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November 6, 2023

Now you see it: Androscoggin Historical Society moves to heart of Lewiston’s downtown

room with display cases and artifacts Courtesy / Androscoggin Historical Society Androscoggin Historical Society’s new home at 93 Lisbon St. in Lewiston offers street-front visibility and more room for its archives and programming.

The Androscoggin Historical Society’s move from Auburn to 93 Lisbon St. in Lewiston offers the nonprofit street-front visibility and more room for its archives and programming.

The society is holding a grand opening at its new home on Nov. 14 at 12:30 p.m., with a plaque unveiling and remarks by state Sen. Margaret Rotundo, D-Androscoggin, and the society’s president, David Chittim. 

brick buliding with arched window
Courtesy / Androscoggin Historical Society
The Androscoggin Historical Society bought 93 Lisbon St. from retired attorneys Coleman Coyne and Paul Murphy in 2022.

The former owners of the building, retired attorneys Coleman Coyne and Paul Murphy, of the firm Murphy & Coyne, will remove their law office signage as a prelude to revealing the new Androscoggin Historical Society plaque. 

There will be an open house until 5 p.m., with tours of the exhibitions, library, archives and facilities.

That will be followed by a presentation at 7 p.m. at the LA Arts gallery at 168 Lisbon St., where the Penobscot Marine Museum will present a slideshow of selections from its collection of glass plate negatives relating to Androscoggin County.

All events are free and open to the public. For more information, click here.

Third floor

The society was founded in 1923 with a mission to discover, preserve and disseminate knowledge about the history of Androscoggin County and the state of Maine. The group initially occupied  a single room on the third floor of the County Building, at 2 Turner St. in Auburn, and has been there ever since.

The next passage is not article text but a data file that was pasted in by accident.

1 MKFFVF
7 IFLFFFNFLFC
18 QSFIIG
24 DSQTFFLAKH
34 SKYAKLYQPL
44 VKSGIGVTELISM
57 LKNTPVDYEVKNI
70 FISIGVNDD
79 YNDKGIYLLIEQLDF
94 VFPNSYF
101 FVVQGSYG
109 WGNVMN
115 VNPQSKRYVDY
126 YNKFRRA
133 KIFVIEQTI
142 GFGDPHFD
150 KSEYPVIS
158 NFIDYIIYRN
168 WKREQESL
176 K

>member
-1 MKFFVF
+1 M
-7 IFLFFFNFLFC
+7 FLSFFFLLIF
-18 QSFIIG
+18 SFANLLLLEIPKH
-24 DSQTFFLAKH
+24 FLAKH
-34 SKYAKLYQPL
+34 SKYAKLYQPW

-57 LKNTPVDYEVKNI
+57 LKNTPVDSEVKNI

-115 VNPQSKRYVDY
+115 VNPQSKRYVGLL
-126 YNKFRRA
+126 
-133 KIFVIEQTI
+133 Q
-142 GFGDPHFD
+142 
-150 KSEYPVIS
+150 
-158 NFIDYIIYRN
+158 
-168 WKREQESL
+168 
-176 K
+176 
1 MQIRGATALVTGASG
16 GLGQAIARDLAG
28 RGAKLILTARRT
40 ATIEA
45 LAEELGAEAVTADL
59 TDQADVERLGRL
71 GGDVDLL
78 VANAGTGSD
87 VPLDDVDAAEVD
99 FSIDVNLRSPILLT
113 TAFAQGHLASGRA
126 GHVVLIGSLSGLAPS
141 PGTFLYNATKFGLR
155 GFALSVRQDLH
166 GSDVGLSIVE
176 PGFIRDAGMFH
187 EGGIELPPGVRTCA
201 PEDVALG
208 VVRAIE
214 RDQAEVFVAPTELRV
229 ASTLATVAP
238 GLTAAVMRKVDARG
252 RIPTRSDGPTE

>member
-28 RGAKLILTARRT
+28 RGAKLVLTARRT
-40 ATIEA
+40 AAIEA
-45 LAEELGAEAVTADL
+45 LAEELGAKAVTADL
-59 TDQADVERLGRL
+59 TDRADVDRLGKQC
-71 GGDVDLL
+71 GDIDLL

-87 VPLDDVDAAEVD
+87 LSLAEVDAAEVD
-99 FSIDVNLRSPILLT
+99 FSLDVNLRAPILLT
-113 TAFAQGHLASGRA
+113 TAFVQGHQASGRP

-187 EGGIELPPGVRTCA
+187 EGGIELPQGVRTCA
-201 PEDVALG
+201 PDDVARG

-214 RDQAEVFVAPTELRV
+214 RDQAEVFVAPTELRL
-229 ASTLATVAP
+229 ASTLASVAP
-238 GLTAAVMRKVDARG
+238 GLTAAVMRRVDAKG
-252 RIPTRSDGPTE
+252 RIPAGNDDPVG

By 1936, the society occupied the entire third floor. But the collection grew so large as to force off-site storage of many artifacts. Public access to the museum and research library was limited to the County Building schedule and was also hampered by inadequate parking and court security screening.

With the goal of moving from the relative obscurity of the third floor of the County Building, the society bought 93 Lisbon St. in 2022 and began a campaign to raise $750,000, to fund the $460,000 building purchase, $112,000 in renovations, $120,000 in program development and $58,000 in additional expenses.

The move took 1,800 volunteer hours and involved 1,500 artifacts. 

Downtown visibility

With the purchase of 93 Lisbon St., the society realized a goal to provide ready access to rotating curated exhibits, diverse programming and street-front visibility that exposes the society to a broader audience. The focus on local access aims to build on the society’s reach as a resource for genealogical and historical research by in-person visitors and virtual queries.

The fundraising campaign to support the move and transition began in 2022 and has reached one third of its $750,000 goal with several pledges in the pipeline, according to a news release.

lobby with white walls and doorways
Courtesy / Androscoggin Historical Society
The entrance of 93 Lisbon St. opens into an atrium whose street-front visibility is expected to increase the Androscoggin Historical Society’s exposure to a broader audience.

The campaign will launch a “family initiative” in conjunction with the events on Nov. 14, designed to attract gifts of $5,000 or more to honor families of Androscoggin County on an art installation at 93 Lisbon St. and to preserve their family history in the permanent archives. 

The society houses histories of all towns in Androscoggin County and the state of Maine, through its collection of artifacts and archives, as well as through programs and exhibitions. 

The organization also serves K-12 schools; home-schooled students; three local colleges and individuals; and conducts lectures and open-house programs, local and remote research, walking and historic house tours, and hands-on interactive experiences at its two historic properties in Auburn: the 1796 Knight House and the 1850 West Auburn one-room schoolhouse.

Goals of the campaign include improving educational outreach to adults and youth, onsite and offsite; developing curated exhibits for public display; expanding hours of operation; increasing storage capacity for artifacts and historical documents; and updating the cataloguing system so the collection is easily accessible.

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Wonderful beginning to a new adventure in history!

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